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Another One Jumps Ship

The opinions expressed by columnists are their own and do not necessarily represent the views of Townhall.com.

It comes as no surprise to learn that Barack Obama's top economic adviser is resigning.

That's good news, because whatever it says about the current state of the American economy, it indicates that results still matter in what has been and should remain a results-oriented society. If a policy isn't working, it needs to go. So does the policymaker. And last week he went.

The bad news is that Austan Goolsbee won't be taking his economic policies with him. The shorthand for those failing policies is demand-side economics.

But they've failed to fully revive demand. Or the American economy.

Austan Goolsbee -- what a great name for a mortician or any practitioner of the dismal science, aka economics. The economy's tepid state really shouldn't surprise. Emphasize spending over saving, taxing over producing, borrowing over saving, and this is the economy that results. Its features are as undeniable as they are unattractive: record debt, under-investment and high unemployment.

Malaise is back, to borrow a term from the last time such policies were tried: the Carter Era. Oh, for a Ronald Reagan to revive us again! And give us a New Beginning.

Professor Goolsbee is headed back to a (tenured, of course) position at the University of Chicago. One can scarcely blame him. The abstract theories of academe are so much easier to deal with than the realities of an actual economy.

Out here in the real world, it's not the professor but the economy that hands out the grades, and Professor Goolsbee earned a solid F. Far from having all the answers, he may not even have had the right questions. For example: Why should a government already over its head in debt choose to borrow still more, even if it has to raise the legal debt limit to do so?

But there is no limit to the certainty of experts even as their knowledge proves uncertain. No wonder Professor Goolsbee would choose the sheltered groves of academe rather than risk the hazards of a free market in ideas.

Our president assures us that the economy is just experiencing some bumps in the road. But as each new report on the economy arrives, those bumps are assuming Himalayan proportions, especially the latest estimates of the national debt. At this rate, it will soon exceed the Gross Domestic Product, a level of debt as rare as it is disturbing. It's happened before -- maybe twice in the past 100 years -- but that doesn't make it any less worrisome.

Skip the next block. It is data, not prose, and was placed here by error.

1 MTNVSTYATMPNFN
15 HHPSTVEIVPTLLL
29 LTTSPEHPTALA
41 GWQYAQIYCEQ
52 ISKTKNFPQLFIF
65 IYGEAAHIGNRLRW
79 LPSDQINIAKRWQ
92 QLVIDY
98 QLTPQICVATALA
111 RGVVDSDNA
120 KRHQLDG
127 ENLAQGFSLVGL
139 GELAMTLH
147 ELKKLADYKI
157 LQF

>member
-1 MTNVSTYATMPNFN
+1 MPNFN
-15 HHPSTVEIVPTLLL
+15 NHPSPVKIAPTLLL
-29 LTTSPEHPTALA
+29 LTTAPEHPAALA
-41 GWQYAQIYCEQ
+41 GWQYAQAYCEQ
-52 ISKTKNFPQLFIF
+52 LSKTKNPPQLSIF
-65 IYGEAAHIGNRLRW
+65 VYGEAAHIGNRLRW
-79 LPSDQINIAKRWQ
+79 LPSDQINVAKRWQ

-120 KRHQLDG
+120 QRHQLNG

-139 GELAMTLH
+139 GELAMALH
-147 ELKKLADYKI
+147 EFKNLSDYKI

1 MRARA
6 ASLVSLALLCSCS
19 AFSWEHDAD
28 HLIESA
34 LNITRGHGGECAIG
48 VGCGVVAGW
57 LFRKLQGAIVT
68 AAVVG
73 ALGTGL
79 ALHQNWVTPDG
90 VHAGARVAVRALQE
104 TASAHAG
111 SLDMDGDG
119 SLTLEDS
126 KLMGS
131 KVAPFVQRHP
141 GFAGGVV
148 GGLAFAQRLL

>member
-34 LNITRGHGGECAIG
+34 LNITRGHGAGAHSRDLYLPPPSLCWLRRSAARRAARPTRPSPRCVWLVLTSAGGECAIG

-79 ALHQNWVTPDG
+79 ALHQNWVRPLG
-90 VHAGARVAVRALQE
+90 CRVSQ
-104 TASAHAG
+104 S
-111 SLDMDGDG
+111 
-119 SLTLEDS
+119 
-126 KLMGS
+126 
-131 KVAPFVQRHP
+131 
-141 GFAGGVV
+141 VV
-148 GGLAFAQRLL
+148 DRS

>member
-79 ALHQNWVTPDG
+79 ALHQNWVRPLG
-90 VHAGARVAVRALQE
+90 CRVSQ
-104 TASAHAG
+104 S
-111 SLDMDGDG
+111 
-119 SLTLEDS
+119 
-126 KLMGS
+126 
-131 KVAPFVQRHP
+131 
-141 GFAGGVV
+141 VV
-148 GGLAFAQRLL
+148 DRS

What, Barack Obama worry? Prosperity is just around the corner and the economy is fundamentally sound, as Herbert Hoover would say, and did. There's a short word for this president's general view of the economy's current troubles: Denial. Which is the surest sign of a president who's losing touch. But maybe he hasn't been practicing economics all along, just ideology. His ideology is a variant of the all too familiar social-democratic brand practiced in Europe, where it is producing much the same dismaying results: high debt and low growth.

As his re-election campaign begins, Mr. Obama may indeed pay lip service to the copybook maxims -- neither borrower not lender be, and all that -- but who can believe him when he mouths the old wisdom? The faith he's really holding on to is a faith in his own infallibility. No matter the results. He seems oblivious to them. With this president, nothing succeeds like failure.

A physician might diagnose the trouble with the American economy as a failure to thrive, and Dr. Obama's prescriptions for it may have only hastened its decline. It may be too much to hope that he will reverse course at this late date, and prescribe a good leaving-alone. Maybe even a strict diet when it comes to consuming, taxing and borrowing ever more. But that's not very likely. Powerful thing, inertia.

Austan Goolsbee isn't the only economic adviser to have bailed out on this administration: Christina Romer, who chaired the president's council of economic advisers; Larry Summers, former director of the National Economic Council, who went back to Harvard; and Peter Orszag, who quit as director of Management and Budget. None of them will be missed.

Timothy Geithner, secretary of the treasury and patron saint of selective government bailouts, is still going strong. Or rather weak. Much like the economy itself.

Every time some certified expert explains how we can plan our way out of this economic miasma, the name Friedrich Hayek comes to mind. He was the Austrian economist and thinker in general who had the good sense to get out of Austria after the Nazi Anschluss in 1938 and head for points west -- first England and then America. His prescient classic, "The Road to Serfdom," remains all too relevant whenever the economic planners tell us they know better than the market and all the bothersome little people who determine it by their millions of individual decisions.

Hayek summed up his opinion of such expertise in a single, pithy sentence:

"The curious task of economics is to demonstrate to men how little they really know about what they imagine they can design."

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